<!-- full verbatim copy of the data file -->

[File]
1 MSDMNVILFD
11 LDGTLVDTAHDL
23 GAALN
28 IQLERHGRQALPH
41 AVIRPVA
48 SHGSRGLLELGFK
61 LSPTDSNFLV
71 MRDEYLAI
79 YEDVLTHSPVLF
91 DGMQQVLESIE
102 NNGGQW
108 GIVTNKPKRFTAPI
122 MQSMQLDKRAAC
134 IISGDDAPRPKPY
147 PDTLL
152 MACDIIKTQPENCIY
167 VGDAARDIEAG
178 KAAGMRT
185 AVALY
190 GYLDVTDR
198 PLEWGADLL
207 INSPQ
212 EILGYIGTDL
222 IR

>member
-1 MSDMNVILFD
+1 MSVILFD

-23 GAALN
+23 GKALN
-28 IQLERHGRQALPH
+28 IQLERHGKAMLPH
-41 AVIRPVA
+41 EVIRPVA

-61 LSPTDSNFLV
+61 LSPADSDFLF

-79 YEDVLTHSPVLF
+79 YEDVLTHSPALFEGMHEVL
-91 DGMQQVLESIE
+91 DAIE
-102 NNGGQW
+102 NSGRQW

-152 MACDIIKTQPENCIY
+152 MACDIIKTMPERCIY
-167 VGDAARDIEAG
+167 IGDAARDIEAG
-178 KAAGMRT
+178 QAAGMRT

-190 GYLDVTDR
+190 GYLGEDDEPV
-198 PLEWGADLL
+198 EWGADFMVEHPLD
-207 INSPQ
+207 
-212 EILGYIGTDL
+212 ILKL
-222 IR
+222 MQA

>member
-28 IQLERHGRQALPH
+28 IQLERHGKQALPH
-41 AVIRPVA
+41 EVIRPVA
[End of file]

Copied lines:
1 MSDMNVILFD
11 LDGTLVDTAHDL
23 GAALN
28 IQLERHGRQALPH
41 AVIRPVA
48 SHGSRGLLELGFK
61 LSPTDSNFLV
71 MRDEYLAI
79 YEDVLTHSPVLF
91 DGMQQVLESIE
102 NNGGQW
108 GIVTNKPKRFTAPI
122 MQSMQLDKRAAC
134 IISGDDAPRPKPY
147 PDTLL
152 MACDIIKTQPENCIY
167 VGDAARDIEAG
178 KAAGMRT
185 AVALY
190 GYLDVTDR
198 PLEWGADLL
207 INSPQ
212 EILGYIGTDL
222 IR

>member
-1 MSDMNVILFD
+1 MSVILFD

-23 GAALN
+23 GKALN
-28 IQLERHGRQALPH
+28 IQLERHGKAMLPH
-41 AVIRPVA
+41 EVIRPVA

-61 LSPTDSNFLV
+61 LSPADSDFLF

-79 YEDVLTHSPVLF
+79 YEDVLTHSPALFEGMHEVL
-91 DGMQQVLESIE
+91 DAIE
-102 NNGGQW
+102 NSGRQW

-152 MACDIIKTQPENCIY
+152 MACDIIKTMPERCIY
-167 VGDAARDIEAG
+167 IGDAARDIEAG
-178 KAAGMRT
+178 QAAGMRT

-190 GYLDVTDR
+190 GYLGEDDEPV
-198 PLEWGADLL
+198 EWGADFMVEHPLD
-207 INSPQ
+207 
-212 EILGYIGTDL
+212 ILKL
-222 IR
+222 MQA

>member
-28 IQLERHGRQALPH
+28 IQLERHGKQALPH
-41 AVIRPVA
+41 EVIRPVA